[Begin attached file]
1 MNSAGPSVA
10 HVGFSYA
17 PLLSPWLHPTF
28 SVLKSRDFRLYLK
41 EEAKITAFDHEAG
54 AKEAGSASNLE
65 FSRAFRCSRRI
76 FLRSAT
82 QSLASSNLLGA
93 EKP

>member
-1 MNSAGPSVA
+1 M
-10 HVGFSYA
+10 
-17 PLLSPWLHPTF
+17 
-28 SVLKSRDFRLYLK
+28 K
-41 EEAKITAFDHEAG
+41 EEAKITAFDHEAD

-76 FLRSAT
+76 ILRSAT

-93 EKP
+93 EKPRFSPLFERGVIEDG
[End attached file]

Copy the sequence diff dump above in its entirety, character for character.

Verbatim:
1 MNSAGPSVA
10 HVGFSYA
17 PLLSPWLHPTF
28 SVLKSRDFRLYLK
41 EEAKITAFDHEAG
54 AKEAGSASNLE
65 FSRAFRCSRRI
76 FLRSAT
82 QSLASSNLLGA
93 EKP

>member
-1 MNSAGPSVA
+1 M
-10 HVGFSYA
+10 
-17 PLLSPWLHPTF
+17 
-28 SVLKSRDFRLYLK
+28 K
-41 EEAKITAFDHEAG
+41 EEAKITAFDHEAD

-76 FLRSAT
+76 ILRSAT

-93 EKP
+93 EKPRFSPLFERGVIEDG